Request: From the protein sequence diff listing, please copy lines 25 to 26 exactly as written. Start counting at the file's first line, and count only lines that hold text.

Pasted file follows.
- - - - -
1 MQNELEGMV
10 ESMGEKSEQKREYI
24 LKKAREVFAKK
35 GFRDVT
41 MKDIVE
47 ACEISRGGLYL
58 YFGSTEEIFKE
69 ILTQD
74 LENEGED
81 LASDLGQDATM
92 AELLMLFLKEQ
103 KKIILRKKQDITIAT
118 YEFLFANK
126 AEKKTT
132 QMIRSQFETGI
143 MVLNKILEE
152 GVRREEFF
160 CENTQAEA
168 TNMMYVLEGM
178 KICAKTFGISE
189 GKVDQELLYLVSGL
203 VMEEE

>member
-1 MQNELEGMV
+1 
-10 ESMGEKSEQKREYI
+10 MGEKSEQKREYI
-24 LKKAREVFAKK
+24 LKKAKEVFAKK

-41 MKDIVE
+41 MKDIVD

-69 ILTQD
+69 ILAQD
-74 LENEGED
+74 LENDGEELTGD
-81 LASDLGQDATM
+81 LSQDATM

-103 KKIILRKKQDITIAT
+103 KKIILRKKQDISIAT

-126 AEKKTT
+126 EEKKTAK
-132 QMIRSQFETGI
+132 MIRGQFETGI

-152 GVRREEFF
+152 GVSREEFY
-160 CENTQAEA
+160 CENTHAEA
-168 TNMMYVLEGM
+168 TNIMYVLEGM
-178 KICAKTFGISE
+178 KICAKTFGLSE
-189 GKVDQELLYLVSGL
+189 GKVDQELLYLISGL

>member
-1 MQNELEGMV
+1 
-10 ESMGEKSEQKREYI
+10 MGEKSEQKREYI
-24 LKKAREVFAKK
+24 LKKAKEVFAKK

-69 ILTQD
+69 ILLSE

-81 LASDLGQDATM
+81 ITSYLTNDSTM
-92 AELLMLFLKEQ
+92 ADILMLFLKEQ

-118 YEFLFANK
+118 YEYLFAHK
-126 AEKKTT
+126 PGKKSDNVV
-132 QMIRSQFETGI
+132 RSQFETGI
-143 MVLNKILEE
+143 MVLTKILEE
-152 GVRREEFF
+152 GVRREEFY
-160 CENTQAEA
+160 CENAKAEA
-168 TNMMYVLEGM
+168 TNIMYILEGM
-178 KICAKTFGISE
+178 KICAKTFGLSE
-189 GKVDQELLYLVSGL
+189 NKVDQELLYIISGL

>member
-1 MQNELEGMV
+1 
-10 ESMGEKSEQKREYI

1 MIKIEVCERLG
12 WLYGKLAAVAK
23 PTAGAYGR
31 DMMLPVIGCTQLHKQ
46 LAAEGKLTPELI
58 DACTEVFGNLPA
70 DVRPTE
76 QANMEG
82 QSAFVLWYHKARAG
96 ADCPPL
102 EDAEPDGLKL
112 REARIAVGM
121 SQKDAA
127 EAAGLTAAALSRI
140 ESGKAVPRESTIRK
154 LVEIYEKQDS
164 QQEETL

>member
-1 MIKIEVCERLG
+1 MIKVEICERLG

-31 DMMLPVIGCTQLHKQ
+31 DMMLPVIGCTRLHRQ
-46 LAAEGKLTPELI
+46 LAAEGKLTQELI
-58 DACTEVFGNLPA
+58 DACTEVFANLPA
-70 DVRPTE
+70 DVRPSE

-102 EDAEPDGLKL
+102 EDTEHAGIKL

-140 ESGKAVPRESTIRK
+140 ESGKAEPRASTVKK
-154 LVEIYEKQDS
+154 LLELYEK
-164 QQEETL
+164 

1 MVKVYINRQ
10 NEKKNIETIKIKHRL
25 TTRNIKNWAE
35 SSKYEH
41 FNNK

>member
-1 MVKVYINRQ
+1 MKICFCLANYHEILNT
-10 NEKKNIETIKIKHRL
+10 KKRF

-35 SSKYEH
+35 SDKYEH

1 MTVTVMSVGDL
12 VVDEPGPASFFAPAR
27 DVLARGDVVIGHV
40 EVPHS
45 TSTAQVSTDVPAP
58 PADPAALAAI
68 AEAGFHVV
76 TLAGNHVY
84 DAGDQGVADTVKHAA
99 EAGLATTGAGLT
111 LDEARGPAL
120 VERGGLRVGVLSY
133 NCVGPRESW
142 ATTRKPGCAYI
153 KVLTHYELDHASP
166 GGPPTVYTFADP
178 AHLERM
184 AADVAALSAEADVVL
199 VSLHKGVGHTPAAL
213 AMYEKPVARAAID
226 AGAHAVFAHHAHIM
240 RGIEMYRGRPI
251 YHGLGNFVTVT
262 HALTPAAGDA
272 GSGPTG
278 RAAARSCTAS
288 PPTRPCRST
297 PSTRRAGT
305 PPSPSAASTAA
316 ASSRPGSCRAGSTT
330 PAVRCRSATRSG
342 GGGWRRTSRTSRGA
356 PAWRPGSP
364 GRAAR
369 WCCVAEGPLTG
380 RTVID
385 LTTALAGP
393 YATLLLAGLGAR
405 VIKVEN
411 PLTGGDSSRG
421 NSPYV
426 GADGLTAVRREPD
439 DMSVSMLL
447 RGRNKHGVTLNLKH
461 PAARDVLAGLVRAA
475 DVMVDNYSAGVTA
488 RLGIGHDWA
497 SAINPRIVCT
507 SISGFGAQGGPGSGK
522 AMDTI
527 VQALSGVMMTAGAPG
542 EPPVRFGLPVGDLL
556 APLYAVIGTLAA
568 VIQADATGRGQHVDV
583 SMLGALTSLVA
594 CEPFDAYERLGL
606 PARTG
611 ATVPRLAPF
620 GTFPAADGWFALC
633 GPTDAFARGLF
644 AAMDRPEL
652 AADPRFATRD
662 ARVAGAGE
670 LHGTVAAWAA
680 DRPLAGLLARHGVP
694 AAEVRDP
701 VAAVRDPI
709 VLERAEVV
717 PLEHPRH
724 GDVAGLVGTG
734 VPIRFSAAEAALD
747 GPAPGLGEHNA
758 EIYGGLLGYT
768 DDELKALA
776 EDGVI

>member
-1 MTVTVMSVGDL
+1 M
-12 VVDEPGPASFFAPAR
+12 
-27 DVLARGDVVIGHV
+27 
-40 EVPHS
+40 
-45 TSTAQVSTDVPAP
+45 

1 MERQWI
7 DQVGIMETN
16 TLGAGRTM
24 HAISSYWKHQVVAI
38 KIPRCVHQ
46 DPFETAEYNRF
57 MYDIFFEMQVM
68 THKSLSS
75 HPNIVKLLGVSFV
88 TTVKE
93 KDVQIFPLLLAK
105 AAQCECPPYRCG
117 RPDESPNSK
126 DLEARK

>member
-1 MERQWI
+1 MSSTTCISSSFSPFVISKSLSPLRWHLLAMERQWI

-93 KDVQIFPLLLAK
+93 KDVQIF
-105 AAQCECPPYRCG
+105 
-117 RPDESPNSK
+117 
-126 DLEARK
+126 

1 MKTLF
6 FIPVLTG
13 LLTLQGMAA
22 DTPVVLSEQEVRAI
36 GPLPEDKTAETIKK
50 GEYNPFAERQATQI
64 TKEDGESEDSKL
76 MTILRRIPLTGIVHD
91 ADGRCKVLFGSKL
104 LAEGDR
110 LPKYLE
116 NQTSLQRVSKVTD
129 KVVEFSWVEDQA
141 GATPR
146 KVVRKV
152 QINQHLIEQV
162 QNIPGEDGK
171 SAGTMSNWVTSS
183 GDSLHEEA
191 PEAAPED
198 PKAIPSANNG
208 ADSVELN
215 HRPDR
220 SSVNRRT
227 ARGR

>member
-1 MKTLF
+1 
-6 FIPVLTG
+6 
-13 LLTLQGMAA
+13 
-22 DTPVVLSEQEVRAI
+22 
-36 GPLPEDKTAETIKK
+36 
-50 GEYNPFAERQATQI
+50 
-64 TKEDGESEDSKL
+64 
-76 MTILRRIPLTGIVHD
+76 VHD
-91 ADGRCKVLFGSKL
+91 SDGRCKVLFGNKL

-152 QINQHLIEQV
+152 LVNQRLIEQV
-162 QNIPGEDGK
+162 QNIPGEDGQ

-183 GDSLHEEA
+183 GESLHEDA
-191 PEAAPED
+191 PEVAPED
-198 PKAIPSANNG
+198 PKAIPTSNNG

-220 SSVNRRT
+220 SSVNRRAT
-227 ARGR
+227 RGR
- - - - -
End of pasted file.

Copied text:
+1 
-10 ESMGEKSEQKREYI